Marks Daily Apple
Serving up health and fitness insights (daily, of course) with a side of irreverence.
16 Jan

Let the Sun Shine In

sun1It’s the absolute dead of winter, and many of you are subsisting in ruthlessly frigid weather. The local meteorologist cheerfully announces that, since December, you now have 19 more minutes of daylight! Yippee. It’s 4:30, and the sun hasn’t completely sunk below the icy horizon. That’s all the news from Lake Tundra!

As tempting as it is to hibernate in the comfort of our warm living room, the fact remains that, while we’re well within our rights to curse the cold, we need the sunlight.

Yes, in summer, it’s simple. Just get off your duff and walk outside. In January, well, it’s The Christmas Story scene when Ralphie’s mom bundles up his little brother in preparation for the walk to school: “I can’t put my arms down!”

And, oh, we know what you’re thinking. The happy lights, while we love them and agree that they definitely help, aren’t as efficient as the real deal at inducing vitamin D3 production in the body. (Remember, I’m just the messenger.) Anyway, the dog needs his walk, and you could use the fresh air.

We at MDA talk quite a bit about sunlight starvation and the benefits of moderate sun exposure. Continuing research further bolsters proof that soaking up the rays (again, in moderation) is essential for good health. Recommended daily exposure times vary considerably, from 3-15 minutes for lighter skinned people to as much as an hour for darker skinned people. Opt for at least 15 minutes a day, depending on your skin tone and sun intensity.

Need more motivation? Let’s review.

Sunlight and Cancer

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Research studies and analysis of global incidence data (GLOBOCAN) consistently find that sun exposure is a protective factor against the following cancers: lung, kidney, breast, endometrial, ovarian, prostate, colon and skin cancer. And the list keeps growing.

Whoa! Wait a minute – protective against skin cancer?? Yes, Watson, research out of Stanford University shows that moderate sun exposure causes dendritic cells (immune cells in the skin) to convert inactive vitamin D3 to the active form. The active vitamin D3 then allows the immune system’s soldier T-cells to transfer to the outer layers of the skin, where they do their otherwise usual duty of overthrowing damaged cells and fighting infections.

So, let’s go back, you say. Cancer-sunlight. How does this all work? Vitamin D, research shows, prevents cancerous cells from dividing as well as advances the death of cancer cells themselves. On top of it all, vitamin D enhances the activity of certain genes, including those that manage cell cycle. Is that a cool hat-trick or what?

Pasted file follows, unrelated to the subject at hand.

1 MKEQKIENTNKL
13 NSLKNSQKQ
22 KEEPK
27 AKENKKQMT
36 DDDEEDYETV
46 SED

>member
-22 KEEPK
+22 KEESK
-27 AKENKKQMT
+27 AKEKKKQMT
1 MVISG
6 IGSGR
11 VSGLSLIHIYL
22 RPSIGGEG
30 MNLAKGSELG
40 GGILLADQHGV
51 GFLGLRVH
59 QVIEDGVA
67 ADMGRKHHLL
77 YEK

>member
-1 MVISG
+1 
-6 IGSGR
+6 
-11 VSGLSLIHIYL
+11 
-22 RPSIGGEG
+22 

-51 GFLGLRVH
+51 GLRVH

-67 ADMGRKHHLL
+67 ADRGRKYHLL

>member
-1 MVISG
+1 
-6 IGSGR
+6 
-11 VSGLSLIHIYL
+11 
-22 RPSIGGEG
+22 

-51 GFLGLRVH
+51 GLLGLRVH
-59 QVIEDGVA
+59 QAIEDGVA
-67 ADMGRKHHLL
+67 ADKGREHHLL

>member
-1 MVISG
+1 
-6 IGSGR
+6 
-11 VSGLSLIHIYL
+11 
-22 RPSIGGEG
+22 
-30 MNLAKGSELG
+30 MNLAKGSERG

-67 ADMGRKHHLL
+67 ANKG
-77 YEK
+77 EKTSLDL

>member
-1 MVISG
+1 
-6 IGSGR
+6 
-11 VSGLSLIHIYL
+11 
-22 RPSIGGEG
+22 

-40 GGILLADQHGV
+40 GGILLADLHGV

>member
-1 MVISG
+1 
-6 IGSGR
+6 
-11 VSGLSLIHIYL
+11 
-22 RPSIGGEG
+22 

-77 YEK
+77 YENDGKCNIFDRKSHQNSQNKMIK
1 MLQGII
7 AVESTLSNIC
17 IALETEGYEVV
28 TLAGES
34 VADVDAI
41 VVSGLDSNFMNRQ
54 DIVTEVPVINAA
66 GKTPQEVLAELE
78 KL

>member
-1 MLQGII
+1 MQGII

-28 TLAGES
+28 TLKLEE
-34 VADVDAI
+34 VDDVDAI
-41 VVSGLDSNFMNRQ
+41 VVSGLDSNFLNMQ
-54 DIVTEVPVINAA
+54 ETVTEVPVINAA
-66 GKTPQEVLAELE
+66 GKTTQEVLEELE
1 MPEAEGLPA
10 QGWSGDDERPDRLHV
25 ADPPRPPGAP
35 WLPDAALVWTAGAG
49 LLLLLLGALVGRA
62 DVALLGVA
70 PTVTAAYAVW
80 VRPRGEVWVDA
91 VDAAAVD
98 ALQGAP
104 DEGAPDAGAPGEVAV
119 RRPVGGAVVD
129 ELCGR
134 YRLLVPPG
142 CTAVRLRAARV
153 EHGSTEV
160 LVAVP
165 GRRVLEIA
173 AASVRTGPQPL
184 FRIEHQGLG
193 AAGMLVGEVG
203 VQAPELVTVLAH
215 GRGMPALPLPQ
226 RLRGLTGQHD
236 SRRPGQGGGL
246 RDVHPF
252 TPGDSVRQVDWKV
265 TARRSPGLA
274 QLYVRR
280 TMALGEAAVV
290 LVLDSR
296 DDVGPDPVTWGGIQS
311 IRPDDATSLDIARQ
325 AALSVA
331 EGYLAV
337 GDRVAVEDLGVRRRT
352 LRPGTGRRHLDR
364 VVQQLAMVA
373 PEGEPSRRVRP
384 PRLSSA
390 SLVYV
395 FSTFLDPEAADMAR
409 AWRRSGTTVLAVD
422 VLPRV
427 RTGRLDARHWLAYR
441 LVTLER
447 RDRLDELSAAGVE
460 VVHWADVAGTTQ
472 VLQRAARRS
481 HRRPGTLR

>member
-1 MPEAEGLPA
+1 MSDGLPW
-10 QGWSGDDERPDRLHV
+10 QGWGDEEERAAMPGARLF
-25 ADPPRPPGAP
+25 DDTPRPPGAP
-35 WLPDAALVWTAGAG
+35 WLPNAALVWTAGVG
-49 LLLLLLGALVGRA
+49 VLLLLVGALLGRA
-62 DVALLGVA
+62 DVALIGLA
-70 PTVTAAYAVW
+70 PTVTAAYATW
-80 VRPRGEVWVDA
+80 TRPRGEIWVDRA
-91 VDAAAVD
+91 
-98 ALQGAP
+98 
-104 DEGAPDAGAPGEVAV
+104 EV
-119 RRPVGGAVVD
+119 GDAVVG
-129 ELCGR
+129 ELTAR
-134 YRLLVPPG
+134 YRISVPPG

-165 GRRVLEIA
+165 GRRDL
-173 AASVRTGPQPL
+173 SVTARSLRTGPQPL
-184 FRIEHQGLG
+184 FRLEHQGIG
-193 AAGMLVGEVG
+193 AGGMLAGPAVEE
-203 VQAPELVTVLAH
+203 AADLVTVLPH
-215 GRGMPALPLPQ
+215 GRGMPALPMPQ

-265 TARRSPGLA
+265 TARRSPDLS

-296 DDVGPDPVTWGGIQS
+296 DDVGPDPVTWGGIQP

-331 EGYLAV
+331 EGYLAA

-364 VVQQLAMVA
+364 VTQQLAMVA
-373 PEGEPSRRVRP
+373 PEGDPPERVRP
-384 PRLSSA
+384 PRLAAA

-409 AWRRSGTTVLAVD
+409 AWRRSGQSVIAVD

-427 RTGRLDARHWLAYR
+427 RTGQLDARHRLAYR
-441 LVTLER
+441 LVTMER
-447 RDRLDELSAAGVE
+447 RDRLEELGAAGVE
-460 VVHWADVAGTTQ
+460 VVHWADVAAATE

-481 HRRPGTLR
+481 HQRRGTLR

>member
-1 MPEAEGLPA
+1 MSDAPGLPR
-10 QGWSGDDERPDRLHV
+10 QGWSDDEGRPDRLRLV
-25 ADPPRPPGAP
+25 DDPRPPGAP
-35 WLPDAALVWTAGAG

Sunlight and Heart Health

Studies have also supported vitamin D’s role in promoting heart health. Vitamin D apparently enhances the heart’s pumping ability as well as the integrity of heart cell structure. It can also help lower blood pressure and inflammation and aids in reducing insulin resistance. And it keeps getting better….

Sunlight and Osteoporosis
The vitamin D sunlight produces in the body is essential to bone density. Yes, we know what Big Moo tells you. That milk moustache isn’t just overplayed; it’s an oversimplification. There are plenty of population groups around the world that consume little to no dairy, and their osteoporosis rates are miniscule compared to ours. In addition to well balanced nutrition and smart supplementation as well as regular weight bearing exercise, the vitamin D we get from sunlight is crucial to maintaining bone density. Need more still?

Sunlight and Mental Health

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Research has found that vitamin D is essential for those suffering from SAD (Seasonal Affective Disorder). The vitamin has also been a successful therapy for many people suffering from depression. The trick: vitamin D boosts serotonin levels (a feel good chemical) in the brain, which is substantially lower in those suffering from depression-of the seasonal variety or not.

Feel good. Hmm. Not such a bad idea for run-of-the-mill winter crankiness either. We could probably all use that about now.

jurvetson, RonAlmog, OiMax Flickr Photo (CC)

Further Reading:

10 Ways to Stay Active in the Cold Winter Months

Sunscreen May Not Be Your Friend

Laurel on Health Food: Vitamin D Study Shows Cancer Reduction

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You want comments? We got comments:

Imagine you’re George Clooney. Take a moment to admire your grooming and wit. Okay, now imagine someone walks up to you and asks, “What’s your name?” You say, “I’m George Clooney.” Or maybe you say, “I’m the Clooninator!” You don’t say “I’m George of George Clooney Sells Movies Blog” and you certainly don’t say, “I’m Clooney Weight Loss Plan”. So while spam is technically meat, it ain’t anywhere near Primal. Please nickname yourself something your friends would call you.

  1. I heard rumors about “sun” saunas, and winter depression clinics in Alaska due to the lack of sunlight. Anyone out there from Alaska? Is it true?

    Squid Pocket wrote on January 16th, 2008
  2. You must not forget about sleep. Bright light/sun light is essential for regulating our circadian ryhthms. If one forgoes sunlight exposure early in the day and then compounds the problem by sitting under bright, artificial lighting at night, you are encouraging sleep problems.